Chip clocks and leap years??? : LUSENET : TimeBomb 2000 (Y2000) : One Thread

I just had a thought(don't laugh, it happens). When embedded chips with internal clocks were programmed, were they programmed for a straight 365 day calender, or were leap years inserted?

Since the internal clocks sometimes don't have any external function, it is basically used as a reference for that chip, so is this a possibility or not?

If so, they could fail days early.

Any tech types with answers?

-- CygnusXI (, December 22, 1999


Unfortunately there are more answers to that question than there are different types of chips and systems. Consider these things:

Many controller/processor chips simply don't care about dates at all. Some only utilize elapsed time - that is, the number of time units that occur between two events. Many have no concept of a 'calendar'.

A single generic controller/processor chip may be used in thousands of different applications, many of which are not concerned with dates. Think of a generic controller/processor chip as essentially a huge box of unassembled Lego blocks. The individual blocks themselves do not care about stability. It's only when you build a structure with these blocks (i.e. writing the software that runs on the controllers) that stability becomes an issue.

Frequently, the programs written for such controllers are physically stored in chips seperate from the controller (called ROMs, PROMs, EPROMs, NVRAMs, etc.) that don't lose their memory when power is turned off. When a program is stored this way, we say it is 'burned into' ROM - that means it is not easily changable. (ROMs can only be programmed once and must be replaced when a chnage needs to be made, EPROMs can be erased with UV light and reprogrammed, etc. etc) Depending upon where that system is located, the task may be minor or it may be next to impossible.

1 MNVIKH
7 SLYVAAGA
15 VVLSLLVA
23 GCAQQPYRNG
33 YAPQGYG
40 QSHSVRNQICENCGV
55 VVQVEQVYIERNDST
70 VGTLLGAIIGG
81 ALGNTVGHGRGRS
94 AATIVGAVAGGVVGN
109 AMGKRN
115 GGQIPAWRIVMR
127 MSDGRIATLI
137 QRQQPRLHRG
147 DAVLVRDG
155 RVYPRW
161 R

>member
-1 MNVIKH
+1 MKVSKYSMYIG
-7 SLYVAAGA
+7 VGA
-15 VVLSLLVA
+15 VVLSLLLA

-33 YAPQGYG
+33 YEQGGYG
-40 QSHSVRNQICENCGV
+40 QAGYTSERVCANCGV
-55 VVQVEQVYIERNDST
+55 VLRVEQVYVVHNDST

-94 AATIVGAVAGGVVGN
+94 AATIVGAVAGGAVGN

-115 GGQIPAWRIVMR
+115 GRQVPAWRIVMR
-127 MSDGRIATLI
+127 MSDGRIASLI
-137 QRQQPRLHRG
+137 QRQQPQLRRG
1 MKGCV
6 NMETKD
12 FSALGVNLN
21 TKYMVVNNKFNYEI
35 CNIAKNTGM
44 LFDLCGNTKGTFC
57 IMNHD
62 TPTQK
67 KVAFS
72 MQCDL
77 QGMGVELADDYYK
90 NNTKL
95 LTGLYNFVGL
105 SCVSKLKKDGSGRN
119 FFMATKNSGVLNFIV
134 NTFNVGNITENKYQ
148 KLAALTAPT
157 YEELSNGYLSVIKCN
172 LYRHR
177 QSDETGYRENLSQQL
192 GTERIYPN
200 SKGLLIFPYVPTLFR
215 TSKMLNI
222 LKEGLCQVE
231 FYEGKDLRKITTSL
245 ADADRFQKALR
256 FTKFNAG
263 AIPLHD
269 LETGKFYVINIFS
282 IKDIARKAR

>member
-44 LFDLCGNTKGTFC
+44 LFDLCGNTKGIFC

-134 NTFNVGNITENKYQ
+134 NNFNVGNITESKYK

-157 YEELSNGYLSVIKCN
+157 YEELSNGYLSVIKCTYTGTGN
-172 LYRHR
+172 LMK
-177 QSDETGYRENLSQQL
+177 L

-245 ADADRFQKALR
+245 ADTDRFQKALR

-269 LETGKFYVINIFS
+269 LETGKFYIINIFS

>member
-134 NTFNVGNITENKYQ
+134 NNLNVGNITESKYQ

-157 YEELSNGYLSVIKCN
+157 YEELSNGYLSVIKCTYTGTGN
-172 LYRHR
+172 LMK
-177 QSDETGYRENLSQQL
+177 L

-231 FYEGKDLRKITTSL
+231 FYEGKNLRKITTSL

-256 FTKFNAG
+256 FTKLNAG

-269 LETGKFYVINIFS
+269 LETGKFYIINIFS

The key point here is that for a large majority of programmable controllers, there is not a single 'program' that was written for the processor, but thousands of different programs written by thousands of different programmers for thousands of different applications.

Each individual programmer may have handled dates slightly differently.

In many cases, dates are simply not part of the application, but in some, they are. A controller can easily be Y2K-compliant when looked at in isolation but the application software (or firmware, microcode, driver or whatever you choose to call it) may not be. That's why knowing whether the controller itself is "Y2K-compliant" doesn't provide you with much information. You have to go deeper and ask whether the specific software that is running on a specific instance of a processor is date-sensitive and if so, whether it is Y2K compliant. Finally, even if it is determine to be 'non-compliant' you must go deeper and ask "What is the mode of the failure?" - in some cases it is insignificant, in others it is not. It's just about impossible to generalize here.

Systems today tend to built in layers - each layer hides the complexity of itself from the layers above and below it - or at least it should. Most often it is not the chips themselves that are date sensitive but rather the application software that is layered on top of such chips. Checking all programs on all chips everywhere might be, in the mathematical sense, a finite task, but one that could not be accomplished in our lifetimes. Some 'fix on failure' was inevitable.

-- Arnie Rimmer (, December 22, 1999.

italics off!

-- Arnie Rimmer (, December 22, 1999.

One of the points mentioned regarding embeddeds is that they ARE programmed for leap years, and the testing was done in 1900's but not in 2000. The chip locks up its inputs and outputs for some number of machine cycles, while it computes the time, and does this every so many cycles. Dunno the numbers, sorry, and don't have the thread.

Turns out that because the year 2000 is a leap year even tho its a thousand, it takes an extra couple processor cycles to compute the date, and that creates an error possibility. That timing window unlocks while the date/time is still being calced, and the chip can output a garbage date as a consequence.

This is all from [poor] memory.

-- bw (home@puget.sound), December 22, 1999.

That should be "even tho it's divisible by 400", I think.

-- bw (home@puget.sound), December 22, 1999.

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